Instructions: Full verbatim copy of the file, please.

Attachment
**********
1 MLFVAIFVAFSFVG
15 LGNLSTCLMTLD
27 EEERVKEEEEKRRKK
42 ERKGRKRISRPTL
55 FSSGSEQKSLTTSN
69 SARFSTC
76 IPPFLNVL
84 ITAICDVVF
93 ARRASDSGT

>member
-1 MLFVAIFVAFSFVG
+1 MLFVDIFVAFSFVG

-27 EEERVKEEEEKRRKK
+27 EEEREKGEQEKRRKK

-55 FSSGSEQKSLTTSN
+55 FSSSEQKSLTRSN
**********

1 MLFVAIFVAFSFVG
15 LGNLSTCLMTLD
27 EEERVKEEEEKRRKK
42 ERKGRKRISRPTL
55 FSSGSEQKSLTTSN
69 SARFSTC
76 IPPFLNVL
84 ITAICDVVF
93 ARRASDSGT

>member
-1 MLFVAIFVAFSFVG
+1 MLFVDIFVAFSFVG

-27 EEERVKEEEEKRRKK
+27 EEEREKGEQEKRRKK

-55 FSSGSEQKSLTTSN
+55 FSSSEQKSLTRSN